Week two consisted of two hilly stages, two flat ones and a couple of mountainous stages to finish the week. The first hilly stage was a 244km slog, the longest of the race, from Penne to Gualdo Tadino. It was marked as hilly but most of the difficulty came on the opening climb before a rolling rest of the course. That was enough for Esteban Chaves who suffered massively on the climb and fell out the back of the peloton. He was joined by Elia Viviani and Quick Step – Floors helped with the chase but they could never regain the pack and Chaves fell very swiftly out of pink jersey contention. There was talk that Yates would suffer without Chaves as a foil for his attacks in the mountains. It didn’t look that way after Yates was rampant through the mountains until the final week but it’s hard to know how much was taken out of the Mitchelton-Scott team with Chaves largely unable to contribute in the mountains for the rest of the race.
Matej Mohoric got the better of Nico Denz on stage 10
23-year-old Matej Mohoric ended up winning the stage, beating 24-year-old Nico Denz. It was a difficult race for AG2R-La Mondiale, they failed to take a stage, Denz’s second place was the best they could muster, and Alexandre Geniez rode to a completely anonymous 11th overall. All eyes will now be on Romain Bardet at the Tour de France, he holds the hopes of a team who have won just seven races all season and none at .HC level or above.
Stage 11 with Mitchelton-Scott
Simon Yates won what was until the third week, the finest stage of the race into Osimo on a profile that looked lumpy but turned into a serious test as Yates blew the field apart. Tom Dumoulin lost time but turned in an excellent performance on a stage which would not have been expected to suit him and Froome lost even more time. At this stage Yates led Dumoulin by 47 seconds but it was fairly clear that he needed more than that ahead of the time trial.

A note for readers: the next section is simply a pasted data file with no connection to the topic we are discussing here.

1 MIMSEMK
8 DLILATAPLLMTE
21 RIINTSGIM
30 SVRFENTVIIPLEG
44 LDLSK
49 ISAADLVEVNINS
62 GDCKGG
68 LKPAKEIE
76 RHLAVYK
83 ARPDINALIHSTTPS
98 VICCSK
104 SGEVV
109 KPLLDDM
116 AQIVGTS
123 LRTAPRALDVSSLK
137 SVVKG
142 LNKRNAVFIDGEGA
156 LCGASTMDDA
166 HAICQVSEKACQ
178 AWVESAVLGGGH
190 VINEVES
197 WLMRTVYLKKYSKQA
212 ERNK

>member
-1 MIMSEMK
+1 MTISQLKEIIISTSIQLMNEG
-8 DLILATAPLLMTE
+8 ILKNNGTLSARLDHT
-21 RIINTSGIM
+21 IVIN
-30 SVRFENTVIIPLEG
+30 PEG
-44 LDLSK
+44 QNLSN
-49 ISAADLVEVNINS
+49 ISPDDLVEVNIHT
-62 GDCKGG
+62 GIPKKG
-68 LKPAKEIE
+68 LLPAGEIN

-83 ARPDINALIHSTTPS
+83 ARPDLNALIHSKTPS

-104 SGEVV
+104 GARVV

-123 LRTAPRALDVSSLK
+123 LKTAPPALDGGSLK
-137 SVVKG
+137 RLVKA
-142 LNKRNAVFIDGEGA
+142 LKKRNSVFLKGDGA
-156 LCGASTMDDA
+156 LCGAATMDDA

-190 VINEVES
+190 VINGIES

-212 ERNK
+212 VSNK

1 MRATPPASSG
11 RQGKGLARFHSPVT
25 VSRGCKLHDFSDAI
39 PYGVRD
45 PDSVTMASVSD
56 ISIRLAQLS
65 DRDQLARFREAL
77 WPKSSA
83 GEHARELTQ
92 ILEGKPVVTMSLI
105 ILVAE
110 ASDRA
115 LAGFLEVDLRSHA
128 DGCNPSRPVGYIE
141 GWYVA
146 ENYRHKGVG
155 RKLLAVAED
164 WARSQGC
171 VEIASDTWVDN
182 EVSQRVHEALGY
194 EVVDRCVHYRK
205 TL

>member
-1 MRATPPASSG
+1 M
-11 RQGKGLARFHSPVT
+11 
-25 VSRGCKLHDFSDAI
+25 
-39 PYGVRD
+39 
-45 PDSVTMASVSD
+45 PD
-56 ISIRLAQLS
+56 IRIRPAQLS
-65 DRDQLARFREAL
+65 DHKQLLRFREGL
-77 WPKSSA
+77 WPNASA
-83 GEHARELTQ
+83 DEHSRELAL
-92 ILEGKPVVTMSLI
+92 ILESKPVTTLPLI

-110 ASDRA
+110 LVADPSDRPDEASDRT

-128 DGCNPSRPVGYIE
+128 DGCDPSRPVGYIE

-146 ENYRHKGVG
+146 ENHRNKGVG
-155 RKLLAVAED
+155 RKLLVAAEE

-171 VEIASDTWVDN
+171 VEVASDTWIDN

More points for Elia Viviani on stage 13
After a rough start to the week, the two midweek stages were relatively straightforward, but wet, sprint stages shared by Viviani and Bennett. As ever, the quality of the sprinting field was relatively low and it was only ever going to be a head to head between the Italian and the Irishman. The Giro organisers probably don’t care that much given that the constant difficulties on each stage are one of the main selling points about their race.
Froome had his detractors on the Giro
Chris Froome showed the fans on the Zoncolan what was on the cards
The weekend wasn’t quite as straightforward, first there was the brutal climb of the Zoncolan then the slightly less brutal but lumpier stage to Sappada. Froome launched an impressive comeback on the Zoncolan, more on impressive comebacks later, but despite looking back to his best he could only take six seconds from Yates and just 37 from Dumoulin.
Zoncolan – A pointer to stage 19?
Further down the climb Fabio Aru was busy attaching the white flag to the pole that he would raise a little further into the race. UAE Team Emirates have some serious questions to answer after this Giro, Aru has finished on the podium in two of the three Grand Tours and has won a stage in all three. He looked like a mid-level diesel engine on the climbs and it really is hard to believe he’s got a chance at adding to his 2015 Vuelta victory. It wasn’t just Aru though, the team as a whole have won just three races all season and all have been courtesy of Alexander Kristoff.
A strange Giro for Fabio Aru – Up, down and then out
Diego Ulissi can usually be relied upon to grab a stage win on a lumpy day but he was really poor and managed a best of 13th on the day to Osimo. Valerio Conti can also turn his hand to a breakaway or a hillier day but he never finished higher than the surprise 12th he got on the first day. Darwin Atampuma finished 9th in 2016 but he was 62nd this year and a stage best of 33rd. Quite how riders of this talent managed to collectively underperform is unknown but there’s not a load of riders in reserve to have a go at the Tour de France.
Simon Yates was still in charge on stage 15
In Sappada Yates took control once again and stretched his lead out to 2:11 setting up a perfect final week. It looked like Froome had used up his lives when he lost 1:32 to Yates to leave himself 4:52 down and 2:41 behind Dumoulin. Surely the Brit was out of the race now? There was even talk that he would head home to prepare for the Tour or at least turn his attention to stage wins. Well, that leads us nicely to the third week.